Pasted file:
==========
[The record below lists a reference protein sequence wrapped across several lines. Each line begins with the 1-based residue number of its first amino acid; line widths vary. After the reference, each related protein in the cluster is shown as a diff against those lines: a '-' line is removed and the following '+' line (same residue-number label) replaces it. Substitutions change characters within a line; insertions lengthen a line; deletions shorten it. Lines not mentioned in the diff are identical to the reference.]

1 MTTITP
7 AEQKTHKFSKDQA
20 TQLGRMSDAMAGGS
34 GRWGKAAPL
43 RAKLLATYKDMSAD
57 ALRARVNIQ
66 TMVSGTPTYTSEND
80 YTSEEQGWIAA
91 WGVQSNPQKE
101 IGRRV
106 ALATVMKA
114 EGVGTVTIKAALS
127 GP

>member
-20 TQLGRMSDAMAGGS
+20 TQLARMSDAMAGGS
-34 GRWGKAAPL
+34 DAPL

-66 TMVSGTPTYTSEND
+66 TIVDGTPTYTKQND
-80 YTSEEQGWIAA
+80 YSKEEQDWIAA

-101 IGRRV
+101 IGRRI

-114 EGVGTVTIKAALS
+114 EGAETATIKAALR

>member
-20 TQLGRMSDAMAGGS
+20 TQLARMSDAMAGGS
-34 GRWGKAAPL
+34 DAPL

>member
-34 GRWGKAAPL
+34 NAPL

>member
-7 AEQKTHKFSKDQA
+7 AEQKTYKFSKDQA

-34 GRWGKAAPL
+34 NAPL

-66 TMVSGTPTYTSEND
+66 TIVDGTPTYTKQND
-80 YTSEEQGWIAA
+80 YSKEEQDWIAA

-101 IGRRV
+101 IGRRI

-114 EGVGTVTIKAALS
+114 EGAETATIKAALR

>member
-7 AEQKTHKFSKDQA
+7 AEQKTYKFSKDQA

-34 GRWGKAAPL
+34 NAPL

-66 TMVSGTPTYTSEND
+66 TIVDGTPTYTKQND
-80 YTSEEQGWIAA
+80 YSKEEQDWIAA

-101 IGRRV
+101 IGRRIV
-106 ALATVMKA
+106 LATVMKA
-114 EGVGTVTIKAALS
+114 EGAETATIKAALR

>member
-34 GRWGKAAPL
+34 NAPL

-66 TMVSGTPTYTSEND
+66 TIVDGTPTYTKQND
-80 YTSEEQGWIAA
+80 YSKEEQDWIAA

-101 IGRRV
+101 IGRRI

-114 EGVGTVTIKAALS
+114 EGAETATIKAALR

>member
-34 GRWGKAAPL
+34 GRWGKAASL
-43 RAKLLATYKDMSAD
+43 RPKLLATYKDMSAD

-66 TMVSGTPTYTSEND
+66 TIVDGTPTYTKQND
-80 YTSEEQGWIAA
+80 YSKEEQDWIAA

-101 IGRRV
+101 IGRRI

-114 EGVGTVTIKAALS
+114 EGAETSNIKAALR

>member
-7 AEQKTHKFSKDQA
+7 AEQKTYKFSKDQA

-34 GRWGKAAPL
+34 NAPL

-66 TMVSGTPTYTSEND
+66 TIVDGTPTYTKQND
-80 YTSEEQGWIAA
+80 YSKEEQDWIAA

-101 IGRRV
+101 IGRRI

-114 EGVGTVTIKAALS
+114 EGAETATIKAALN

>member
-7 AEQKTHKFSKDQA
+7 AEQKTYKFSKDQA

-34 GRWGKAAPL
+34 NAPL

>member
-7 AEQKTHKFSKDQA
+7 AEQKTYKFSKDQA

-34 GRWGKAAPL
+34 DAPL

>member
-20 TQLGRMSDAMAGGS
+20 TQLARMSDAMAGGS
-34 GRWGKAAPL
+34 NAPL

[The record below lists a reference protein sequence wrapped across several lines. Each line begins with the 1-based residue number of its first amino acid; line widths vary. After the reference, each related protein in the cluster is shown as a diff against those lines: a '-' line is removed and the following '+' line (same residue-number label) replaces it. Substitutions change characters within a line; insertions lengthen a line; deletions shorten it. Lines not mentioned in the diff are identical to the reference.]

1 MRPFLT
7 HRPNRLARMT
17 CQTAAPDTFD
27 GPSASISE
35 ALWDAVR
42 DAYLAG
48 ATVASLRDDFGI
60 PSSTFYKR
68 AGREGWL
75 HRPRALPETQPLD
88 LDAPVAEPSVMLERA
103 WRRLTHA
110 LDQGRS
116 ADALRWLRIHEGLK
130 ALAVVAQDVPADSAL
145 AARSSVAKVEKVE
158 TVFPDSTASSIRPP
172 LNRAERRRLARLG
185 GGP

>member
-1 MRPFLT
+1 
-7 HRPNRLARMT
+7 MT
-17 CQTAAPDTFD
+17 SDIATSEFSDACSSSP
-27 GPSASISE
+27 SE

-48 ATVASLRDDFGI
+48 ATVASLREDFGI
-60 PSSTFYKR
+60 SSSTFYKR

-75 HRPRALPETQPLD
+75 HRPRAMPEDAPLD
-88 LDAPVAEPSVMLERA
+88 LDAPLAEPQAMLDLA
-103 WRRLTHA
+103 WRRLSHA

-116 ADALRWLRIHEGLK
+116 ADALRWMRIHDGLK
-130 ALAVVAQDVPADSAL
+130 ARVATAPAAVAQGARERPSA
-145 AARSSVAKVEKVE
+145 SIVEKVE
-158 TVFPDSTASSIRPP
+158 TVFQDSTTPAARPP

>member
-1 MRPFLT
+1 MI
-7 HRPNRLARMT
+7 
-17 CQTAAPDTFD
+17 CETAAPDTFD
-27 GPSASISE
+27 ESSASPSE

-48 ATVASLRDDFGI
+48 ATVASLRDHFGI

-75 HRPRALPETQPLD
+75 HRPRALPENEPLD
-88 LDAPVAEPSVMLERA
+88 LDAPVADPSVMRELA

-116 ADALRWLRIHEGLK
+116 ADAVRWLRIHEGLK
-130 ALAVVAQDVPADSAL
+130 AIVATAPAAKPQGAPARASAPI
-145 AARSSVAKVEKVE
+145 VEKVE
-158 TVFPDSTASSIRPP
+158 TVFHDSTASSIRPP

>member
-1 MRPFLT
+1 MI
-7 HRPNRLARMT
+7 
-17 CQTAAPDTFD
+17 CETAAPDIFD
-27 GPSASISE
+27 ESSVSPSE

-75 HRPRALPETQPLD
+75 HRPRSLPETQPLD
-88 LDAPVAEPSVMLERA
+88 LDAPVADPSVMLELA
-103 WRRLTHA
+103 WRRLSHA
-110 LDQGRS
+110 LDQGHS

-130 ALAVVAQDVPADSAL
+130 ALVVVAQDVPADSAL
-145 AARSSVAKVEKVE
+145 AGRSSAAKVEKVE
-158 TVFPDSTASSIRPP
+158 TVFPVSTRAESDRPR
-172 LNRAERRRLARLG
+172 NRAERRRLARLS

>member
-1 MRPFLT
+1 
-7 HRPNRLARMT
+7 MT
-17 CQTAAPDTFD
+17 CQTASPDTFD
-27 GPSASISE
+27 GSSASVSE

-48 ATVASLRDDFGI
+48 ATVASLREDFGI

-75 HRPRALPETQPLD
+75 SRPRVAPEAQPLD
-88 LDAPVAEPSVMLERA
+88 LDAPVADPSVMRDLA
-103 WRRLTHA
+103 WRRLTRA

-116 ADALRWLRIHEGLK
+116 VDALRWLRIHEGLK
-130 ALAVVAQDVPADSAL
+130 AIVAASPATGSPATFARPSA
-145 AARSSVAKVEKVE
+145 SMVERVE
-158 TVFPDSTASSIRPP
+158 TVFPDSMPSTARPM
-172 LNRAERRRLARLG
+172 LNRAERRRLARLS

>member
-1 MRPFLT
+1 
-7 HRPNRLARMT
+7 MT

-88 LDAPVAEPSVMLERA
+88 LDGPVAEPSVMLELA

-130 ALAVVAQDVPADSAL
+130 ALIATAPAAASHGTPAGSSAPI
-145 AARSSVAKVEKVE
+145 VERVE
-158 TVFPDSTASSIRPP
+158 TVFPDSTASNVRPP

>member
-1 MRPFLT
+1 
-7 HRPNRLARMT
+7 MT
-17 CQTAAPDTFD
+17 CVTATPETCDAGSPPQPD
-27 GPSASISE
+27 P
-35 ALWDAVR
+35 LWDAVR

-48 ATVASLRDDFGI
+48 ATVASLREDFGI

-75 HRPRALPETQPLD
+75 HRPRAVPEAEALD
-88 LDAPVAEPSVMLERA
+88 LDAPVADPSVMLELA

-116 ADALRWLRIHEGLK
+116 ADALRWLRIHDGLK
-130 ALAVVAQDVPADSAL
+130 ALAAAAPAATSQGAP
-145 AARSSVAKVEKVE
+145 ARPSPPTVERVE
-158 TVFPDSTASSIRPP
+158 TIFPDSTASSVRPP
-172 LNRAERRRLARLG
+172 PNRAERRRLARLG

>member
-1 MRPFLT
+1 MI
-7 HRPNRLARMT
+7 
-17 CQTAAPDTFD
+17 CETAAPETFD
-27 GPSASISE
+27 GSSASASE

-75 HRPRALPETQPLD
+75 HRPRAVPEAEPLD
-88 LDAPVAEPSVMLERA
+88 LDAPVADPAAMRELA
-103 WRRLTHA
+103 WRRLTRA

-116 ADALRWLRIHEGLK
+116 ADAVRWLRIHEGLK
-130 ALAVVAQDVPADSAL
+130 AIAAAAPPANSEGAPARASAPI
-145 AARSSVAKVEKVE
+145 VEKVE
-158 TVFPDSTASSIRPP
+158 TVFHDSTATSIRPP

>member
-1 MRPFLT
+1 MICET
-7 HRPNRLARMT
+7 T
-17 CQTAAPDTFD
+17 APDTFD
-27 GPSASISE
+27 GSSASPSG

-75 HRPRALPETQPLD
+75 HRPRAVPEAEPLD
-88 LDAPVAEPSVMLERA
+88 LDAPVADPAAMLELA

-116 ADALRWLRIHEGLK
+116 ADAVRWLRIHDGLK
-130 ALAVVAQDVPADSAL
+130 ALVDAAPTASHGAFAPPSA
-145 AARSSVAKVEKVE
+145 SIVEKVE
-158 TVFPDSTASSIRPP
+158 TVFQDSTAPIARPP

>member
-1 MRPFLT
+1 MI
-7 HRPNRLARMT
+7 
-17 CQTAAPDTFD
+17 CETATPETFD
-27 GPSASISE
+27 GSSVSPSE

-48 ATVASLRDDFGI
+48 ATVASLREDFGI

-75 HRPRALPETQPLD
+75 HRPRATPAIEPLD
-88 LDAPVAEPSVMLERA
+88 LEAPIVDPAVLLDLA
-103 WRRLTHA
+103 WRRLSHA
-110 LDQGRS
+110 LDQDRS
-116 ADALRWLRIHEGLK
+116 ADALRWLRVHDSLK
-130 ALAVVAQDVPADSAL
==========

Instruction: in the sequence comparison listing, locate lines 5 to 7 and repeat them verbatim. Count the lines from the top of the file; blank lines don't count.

34 GRWGKAAPL
43 RAKLLATYKDMSAD
57 ALRARVNIQ